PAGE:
WASHINGTON — Crazy-sounding ideas for saving the planet are getting a serious look from top scientists, reflecting their fears about global warming and the desire for an insurance policy in case things get worse.
There's the artificial "volcano" that shoots gigatons of sulfur high into the air, the space "sunshade" made of trillions of little reflectors between Earth and sun that would slightly lower the planet's temperature, the forest of ugly artificial "trees" that would suck carbon dioxide out of the air and the "Geritol solution" in which iron dust is dumped into the ocean.
"Of course it's desperation," said Stanford University professor Stephen Schneider. "It's planetary methadone for our planetary heroin addiction. It does come out of the pessimism of any realist that says this planet can't be trusted to do the right thing."
NASA is putting the finishing touches on a report summing up some of these ideas and has spent $75,000 to map out rough details of the sunshade concept. One of the premier climate modeling centers in the United States, the National Center for Atmospheric Research, has spent the last six weeks running computer simulations of the volcano scenario and will soon turn its attention to the space umbrella idea.
And last month, billionaire Richard Branson offered a prize of $25 million to the first feasible technology to reduce carbon dioxide levels in the air.
Simon "Pete" Worden, who heads NASA's Ames Research Center at Moffett Field in Sunnyvale, Calif., says characterizations of the proposals, which represent a field called geoengineering, have ranged from "great" to "idiotic." As if to distance NASA from the issue, Worden said the agency's report would do little more than explain the range of possibilities.
Until recently scientists were reluctant to consider such concepts, and some still are. Many fear there would be unintended side effects; others worry such schemes might prevent the type of reduction in greenhouse gas emissions that scientists say is the only real way to fight global warming. The unusual approaches are not an alternative to cutting pollution, said David Keith, a professor and geoengineering researcher at Canada's University of Calgary.
Here is a look at some of the ideas:
The Geritol solution
A private company is already carrying out this plan.
Planktos Inc. of Foster City, Calif., last week launched its ship, the Weatherbird II, on a trip to the Pacific Ocean to dump 50 tons of iron dust. The iron would grow plankton, creating an algae bloom that would drink up carbon dioxide from the atmosphere.
The idea of seeding the ocean with iron to beef up a natural plankton and algae system has been tried on a small scale several times since 1990. It has both succeeded and failed.
Russ George, Planktos' chief executive, said his ship would try it on a larger scale, dumping a slurry of water and red iron dust from a hose into the sea.
The concept gained some credibility when it was mentioned in the 2001 report by the authoritative Intergovernmental Panel on Climate Change, which cited it as a possible way to attack carbon emissions.
Small experiments "showed unequivocally that there was a biological response to the addition of the iron," the climate report said. But it also warned about "the ecological consequences of large-scale fertilization of the ocean."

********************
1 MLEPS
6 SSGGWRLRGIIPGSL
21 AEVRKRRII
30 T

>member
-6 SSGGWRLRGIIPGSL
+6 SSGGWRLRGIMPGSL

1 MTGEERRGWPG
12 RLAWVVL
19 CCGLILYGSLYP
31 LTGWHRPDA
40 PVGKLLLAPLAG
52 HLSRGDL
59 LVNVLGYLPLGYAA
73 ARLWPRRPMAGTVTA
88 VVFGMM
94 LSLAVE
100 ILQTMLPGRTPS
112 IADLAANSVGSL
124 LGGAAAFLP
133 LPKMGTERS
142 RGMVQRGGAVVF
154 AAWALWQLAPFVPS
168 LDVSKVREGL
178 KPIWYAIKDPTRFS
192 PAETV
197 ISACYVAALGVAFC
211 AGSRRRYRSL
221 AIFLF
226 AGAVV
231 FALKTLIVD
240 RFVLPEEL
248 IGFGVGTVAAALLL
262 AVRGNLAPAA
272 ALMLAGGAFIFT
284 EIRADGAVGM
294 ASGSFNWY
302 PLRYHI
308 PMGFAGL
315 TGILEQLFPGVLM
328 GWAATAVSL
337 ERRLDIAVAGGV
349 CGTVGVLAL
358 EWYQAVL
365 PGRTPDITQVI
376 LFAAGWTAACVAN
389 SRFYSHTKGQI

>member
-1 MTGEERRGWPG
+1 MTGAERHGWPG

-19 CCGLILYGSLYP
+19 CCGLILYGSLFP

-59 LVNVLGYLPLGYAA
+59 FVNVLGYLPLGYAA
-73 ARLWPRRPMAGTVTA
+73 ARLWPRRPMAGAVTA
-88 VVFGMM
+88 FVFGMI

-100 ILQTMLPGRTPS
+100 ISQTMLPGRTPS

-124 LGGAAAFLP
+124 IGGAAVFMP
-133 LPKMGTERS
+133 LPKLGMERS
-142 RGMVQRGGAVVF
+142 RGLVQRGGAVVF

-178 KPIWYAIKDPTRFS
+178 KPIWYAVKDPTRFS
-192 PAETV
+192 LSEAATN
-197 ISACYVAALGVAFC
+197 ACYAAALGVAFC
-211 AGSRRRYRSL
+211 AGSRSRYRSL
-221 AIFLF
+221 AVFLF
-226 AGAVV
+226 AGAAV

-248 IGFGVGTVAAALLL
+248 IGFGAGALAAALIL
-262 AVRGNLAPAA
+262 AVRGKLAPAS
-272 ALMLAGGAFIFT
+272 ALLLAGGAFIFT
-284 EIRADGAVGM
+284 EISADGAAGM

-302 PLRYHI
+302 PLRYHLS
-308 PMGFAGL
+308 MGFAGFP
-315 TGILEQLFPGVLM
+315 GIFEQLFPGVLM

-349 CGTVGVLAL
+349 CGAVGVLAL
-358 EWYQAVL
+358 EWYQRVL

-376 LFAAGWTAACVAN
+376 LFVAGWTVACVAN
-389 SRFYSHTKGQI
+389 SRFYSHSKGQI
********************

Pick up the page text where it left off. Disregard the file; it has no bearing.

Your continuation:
When Mt. Pinatubo erupted 16 years ago in the Philippines it cooled the Earth for about a year because the sulfate particles in the upper atmosphere reflected some sunlight. Several leading scientists, including Nobel Laureate Paul Crutzen and the late nuclear bomb designer Edward Teller, have proposed doing the same artificially to offset global warming.
Using jet engines, cannons or balloons to get sulfates in the air, humans could reduce the amount of solar heat felt on earth while increasing sulfur pollution by only a small percentage, said Tom Wigley of the National Center for Atmospheric Research.
Scientists at the Center for Atmospheric Research put the idea into a computer climate model. The results aren't particularly cheap or promising, said Caspar Ammann, a scientist at the center. It would require the injection of tens of thousands of tons of sulfate into the air each month, he said.
"From a practical point of view, it's completely ridiculous," Amman said. "Instead of investing so much into this, it would be much easier to cut down on the initial problem."
For far-out concepts, it's hard to beat Roger Angel's. Last fall, the University of Arizona astronomer proposed what he called a sunshade. It would be a cloud between Earth and the sun of small Frisbee-like spaceships that would act as an umbrella, reducing heat from the sun.
The science for the ships, the rocketry to launch them, and the materials to make the shade are all doable, Angel said. The discs would each weigh less than an ounce.
About 800,000 of these would be stacked into each rocket launch. It would take 16 trillion of them, so there would be 20 million rocket launches required. The cost: at least $4 trillion over 30 years, probably more.
Scientifically, it's known as "air capture." But the proposed instruments have been dubbed "artificial trees," even though these devices are about as treelike as a radiator on a stick.
Nearly a decade ago, Columbia University professor Klaus Lackner, hit on an idea for his then-middle school daughter's science fair project: Create filters that grab carbon dioxide from the air and then compress it into a liquid or compressed gas that can be shipped elsewhere. When his daughter was able to do it on a tiny scale, Lackner decided to look at doing it globally.